4 Reasons Why Relationships Fail 4 Reasons Why Relationships Fail
Do you feel like you have to be in a relationship to be happy? When you are not in a relationship, do you get... 4 Reasons Why Relationships Fail

1. Poor Sense of Self

Do you feel like you have to be in a relationship to be happy? When you are not in a relationship, do you get anxious and depressed? When you enter a new relationship, do you find yourself conforming to your partner’s likes and dislikes? Do you take on her mannerisms and speech patterns? If so, you are in a relationship for the wrong reasons and it is doomed to fail.

A relationship takes two whole, healthy people to make it work. You can’t be a whole person if you don’t know who you are without your partner in your life. Once you can be happy being on your own, then you are ready for a relationship. You must be able to define who you are as a person without someone else in your life.

2. Finding Yourself Constantly in a Caretaker Role

Some people define themselves as natural caretakers. We wouldn’t have people to fill the jobs of nurses, teachers, babysitters, and other “caretaking” roles if some people were not naturally drawn to that role! However, constantly being the caretaker in your relationship can be a bad thing. It is NOT your responsibility to fix your partner’s problems.

Assuming you are both adults, treat her like one. Do not give advice when she didn’t ask for it. If this describes you, chances are that you are constantly angry when your advice is not taken, and you feel anxious when your loved one has a problem that you can’t fix. You might feel sad because you constant give to others but feel like nobody gives to you in return. You might be attracted to needy people and/or find that needy people are constantly attracted to you. This is potentially a HUGE problem, and this means you are both in a relationship for the wrong reasons.

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This is a dysfunctional pattern that addicts often fall into – the addict searches out caretakers. Be in a relationship because you want to be – because you love her for who she is – and not because she fills a need that you have to be needed. This always ends in disaster.

3. Low Self Worth

Do you have low self esteem? Are you with your partner because you don’t think you will ever find better? Unfortunately, many people who are unhappy in their relationships come from a background of abuse. If you are from a dysfunctional family or have been a victim of abuse, neglect, or alcoholism, you most likely have low self esteem and this can affect your adult relationships if you have not gotten professional help to overcome your past.

How do you know if you have overcome your bad past?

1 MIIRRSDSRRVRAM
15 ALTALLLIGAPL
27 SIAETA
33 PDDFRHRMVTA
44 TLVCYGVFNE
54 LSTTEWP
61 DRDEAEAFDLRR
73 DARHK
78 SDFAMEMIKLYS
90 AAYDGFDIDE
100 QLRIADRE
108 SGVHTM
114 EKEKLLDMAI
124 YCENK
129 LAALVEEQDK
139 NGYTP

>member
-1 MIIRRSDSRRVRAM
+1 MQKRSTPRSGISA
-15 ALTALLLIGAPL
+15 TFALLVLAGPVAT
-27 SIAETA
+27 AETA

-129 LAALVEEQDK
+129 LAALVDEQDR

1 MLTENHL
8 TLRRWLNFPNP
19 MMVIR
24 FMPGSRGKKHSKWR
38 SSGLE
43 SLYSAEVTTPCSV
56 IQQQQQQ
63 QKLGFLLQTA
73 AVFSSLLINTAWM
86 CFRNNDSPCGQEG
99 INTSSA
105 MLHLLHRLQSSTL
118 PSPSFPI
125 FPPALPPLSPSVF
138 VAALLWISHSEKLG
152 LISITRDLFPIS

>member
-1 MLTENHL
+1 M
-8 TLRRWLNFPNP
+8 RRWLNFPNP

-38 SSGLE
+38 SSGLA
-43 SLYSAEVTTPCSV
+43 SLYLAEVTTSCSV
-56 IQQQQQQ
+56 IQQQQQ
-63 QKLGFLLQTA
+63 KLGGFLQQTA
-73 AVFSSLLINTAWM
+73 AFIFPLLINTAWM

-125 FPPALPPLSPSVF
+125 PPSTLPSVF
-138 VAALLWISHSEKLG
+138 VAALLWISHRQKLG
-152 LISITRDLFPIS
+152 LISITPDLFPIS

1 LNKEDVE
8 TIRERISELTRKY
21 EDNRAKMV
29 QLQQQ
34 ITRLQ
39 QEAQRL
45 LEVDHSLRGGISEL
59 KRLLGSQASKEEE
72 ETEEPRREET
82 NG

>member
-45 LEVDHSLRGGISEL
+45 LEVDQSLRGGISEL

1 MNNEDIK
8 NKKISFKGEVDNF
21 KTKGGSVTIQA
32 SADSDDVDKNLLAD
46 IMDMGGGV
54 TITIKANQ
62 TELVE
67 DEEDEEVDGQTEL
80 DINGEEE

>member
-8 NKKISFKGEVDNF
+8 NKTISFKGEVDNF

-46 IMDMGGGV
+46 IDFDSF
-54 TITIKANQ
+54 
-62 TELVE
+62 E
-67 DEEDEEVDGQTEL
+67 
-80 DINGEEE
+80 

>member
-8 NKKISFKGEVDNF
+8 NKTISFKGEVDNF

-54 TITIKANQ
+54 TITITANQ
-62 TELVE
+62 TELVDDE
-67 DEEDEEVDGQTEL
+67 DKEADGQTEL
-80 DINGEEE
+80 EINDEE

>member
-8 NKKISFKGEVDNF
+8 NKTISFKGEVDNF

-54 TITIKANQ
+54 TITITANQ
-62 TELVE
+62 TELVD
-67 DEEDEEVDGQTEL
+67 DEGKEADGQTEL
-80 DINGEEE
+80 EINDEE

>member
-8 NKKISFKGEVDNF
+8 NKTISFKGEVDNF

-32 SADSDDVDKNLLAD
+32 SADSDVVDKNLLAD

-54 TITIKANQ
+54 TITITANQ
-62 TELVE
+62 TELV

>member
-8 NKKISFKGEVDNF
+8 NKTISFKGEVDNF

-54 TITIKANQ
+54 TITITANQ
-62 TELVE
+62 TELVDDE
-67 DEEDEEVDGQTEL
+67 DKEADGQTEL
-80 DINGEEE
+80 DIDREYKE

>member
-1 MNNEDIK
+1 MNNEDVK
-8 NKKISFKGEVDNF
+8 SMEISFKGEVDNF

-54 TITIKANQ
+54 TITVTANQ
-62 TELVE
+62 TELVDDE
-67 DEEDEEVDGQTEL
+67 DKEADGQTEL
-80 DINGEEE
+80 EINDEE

If you can talk frankly about it without being upset.

You most likely haven’t healed from your past if you get defensive easily, feel like a victim, feel guilty for taking time for yourself, are afraid of making mistakes, get your sense of self worth by helping others, settle for being needed instead of loved, and feel like you aren’t good enough. If any of this describes you, it would be best to seek professional help while you are single to work through your issues before getting into a relationship with someone.

4. Obsessive and Controlling

Do you find yourself being anxious about your partner? Worrying over the silliest things? Have you ever lost sleep because you were obsessing over something about her? Have you caught yourself checking up on her such as reading her text messages or following her to try to catch her doing something wrong? Do other people in your life get tired of hearing you constantly talk about something pertaining to your relationship? Do you find yourself focusing all your time and energy on her problems and not on your own? In fact, you think that if she could only (do this or that) then your problems would get better?

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Do you tell your partner who she can be friends with, where she can go, what she is allowed to spend money on, and then get angry when she doesn’t do what you said? Obsessive and controlling behavior is rooted in fear, and it is horrible for your partner to be on the receiving end of this behavior. Nothing will make her want to run more than feeling controlled in this way. She may feel like she is “walking on eggshells” and like you are smothering her. A relationship should not feel this way.

Kristi King-Morgan

Kristi King-Morgan

Kristi King-Morgan, LMSW holds a Bachelor’s degree in Psychology and a Master’s Degree in Social Work. She has experience counseling individuals in a variety of settings and for a variety of issues, including depression/anxiety, family and relationship issues, addictions, grief, and more.